Wednesday, October 12, 2011

ICS-CERT Updates Two Notices and Issues New Advisory

This has been a busy week for the folks at the DHS Industrial Control System Cyber Emergency Response Team (ICS-CERT); they updated a recently issued alert and an advisory and issued a new advisory. The Unitronic Advisory was updated as was the Alert for ULE-OCP; actually that alert was re-issued after ICS-CERT got names straightened out. A new advisory was issued for Honeywell’s TEMA system.

Open Automation Software

The OPC Systems Alert that was published on Monday as part of the ICS-CERT response to the latest Luigi disclosures has been superseded by a new alert that corrected some apparent system naming errors that had been included in the Luigi documentation. Amazingly the link to the superseded document still works. Unfortunately, ICS-CERT cannot blame this error on Luigi because they refuse, as a matter of policy, to disclose the names of security researchers who release vulnerability information through an uncoordinated disclosure process.

BTW: I had an error in my blog posting on Monday’s three Alerts. Fortunately, Dan, a sharp eyed reader, caught the error and notified me of the problem. When I went to correct the problem this new version of the alert was already published and I put the link to the corrected document in that post. If anyone is interested that original Alert can be found here, at least for the time being. [NOTE: As of 1-12-12 this old alert is no longer available via this link. I'm not sure when it went dead]

Unitronics UniOPC

If this revision was not written by a lawyer is had to have at least been directed by a lawyer, probably the vendor’s lawyer. This is a three part change that you have to be very alert to track. The first change adds a footnote to a link to the web site of the third party vendor that provided the offending component. The second changes “other applications that support OLE for Personal Computers (OPC)” to read “other OPC applications”. The final revision changes “resides in the https.ocx component of ‘IP*Works! SSL’” to read “resides in the https50.ocx component of “IP*Works! SSL” and removes the footnote link to the third party vendor web site. This is a highly consequential change [Sarcasm Warning].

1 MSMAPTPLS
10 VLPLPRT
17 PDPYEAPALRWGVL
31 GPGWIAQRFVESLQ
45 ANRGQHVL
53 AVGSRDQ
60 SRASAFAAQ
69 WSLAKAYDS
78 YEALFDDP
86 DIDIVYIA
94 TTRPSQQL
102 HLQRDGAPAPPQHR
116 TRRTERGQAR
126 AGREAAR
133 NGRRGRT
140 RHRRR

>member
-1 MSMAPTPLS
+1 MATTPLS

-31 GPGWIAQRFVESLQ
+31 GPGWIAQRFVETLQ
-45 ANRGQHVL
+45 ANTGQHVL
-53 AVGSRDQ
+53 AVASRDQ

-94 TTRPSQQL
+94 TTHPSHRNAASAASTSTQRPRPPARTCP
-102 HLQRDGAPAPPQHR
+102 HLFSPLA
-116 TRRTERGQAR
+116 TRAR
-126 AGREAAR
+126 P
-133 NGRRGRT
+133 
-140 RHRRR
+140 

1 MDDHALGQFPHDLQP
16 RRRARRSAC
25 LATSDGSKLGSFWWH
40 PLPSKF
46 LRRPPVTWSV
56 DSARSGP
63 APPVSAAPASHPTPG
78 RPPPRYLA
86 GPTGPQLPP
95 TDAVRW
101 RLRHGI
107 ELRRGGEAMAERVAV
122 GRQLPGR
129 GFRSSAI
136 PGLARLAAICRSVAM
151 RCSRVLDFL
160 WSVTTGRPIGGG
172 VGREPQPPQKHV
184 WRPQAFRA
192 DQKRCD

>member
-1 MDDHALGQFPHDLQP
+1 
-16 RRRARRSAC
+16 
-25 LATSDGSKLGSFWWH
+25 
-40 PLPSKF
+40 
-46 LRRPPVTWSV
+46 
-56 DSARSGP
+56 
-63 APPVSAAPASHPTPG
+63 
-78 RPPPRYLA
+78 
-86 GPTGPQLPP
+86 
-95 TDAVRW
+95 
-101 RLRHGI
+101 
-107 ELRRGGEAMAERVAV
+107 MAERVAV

Honeywell Temaline Access Control

This new Advisory for the Honeywell Enterprise Buildings Integrator (EBI) system is based upon a coordinated disclosure by Billy Rios and Terry McCorkle. If you haven’t heard about this dynamic duo you certainly will; they discovered 665 vulnerabilities in 75 HMI applications in 100 days (see the Digital Bond posting for more details; make sure to read the Reader Comments) and coordinated them all through ICS-CERT. In any case this doesn’t look like it belongs in the list of 665 vulnerabilities and it isn’t really about an industrial control system as chemical engineers think about such systems, but it is potentially important to chemical facility security none-the-less.

It does involve a component of Honeywell’s Enterprise EBI called Temaline. According to the Honeywell web site:

“Honeywell Temaline offers handling and monitoring of electronic access control, visitor/contractor management, time and attendance and mustering. Integration with security management, enterprise resource planning (ERP) and closed-circuit television (CCTV) systems provides one-window access to and control over the cardholder database to determine who is allowed access to what places and at what times.”

The vulnerability occurs in the Tema Remote Installer that includes an ActiveX function that is “configured to ignore file authentication”. A moderately skilled attacker could remotely exploit this vulnerability to craft, download and install an MSI file that could allow execution of arbitrary code. It would seem to me that that code could include allowing an attacker physical access through the security system by any number of means.

Honeywell developed a patch for this vulnerability; unfortunately that patch also kills legitimate uses of the offending MSI file. Work-around instructions for that issue are included in the patch directions.

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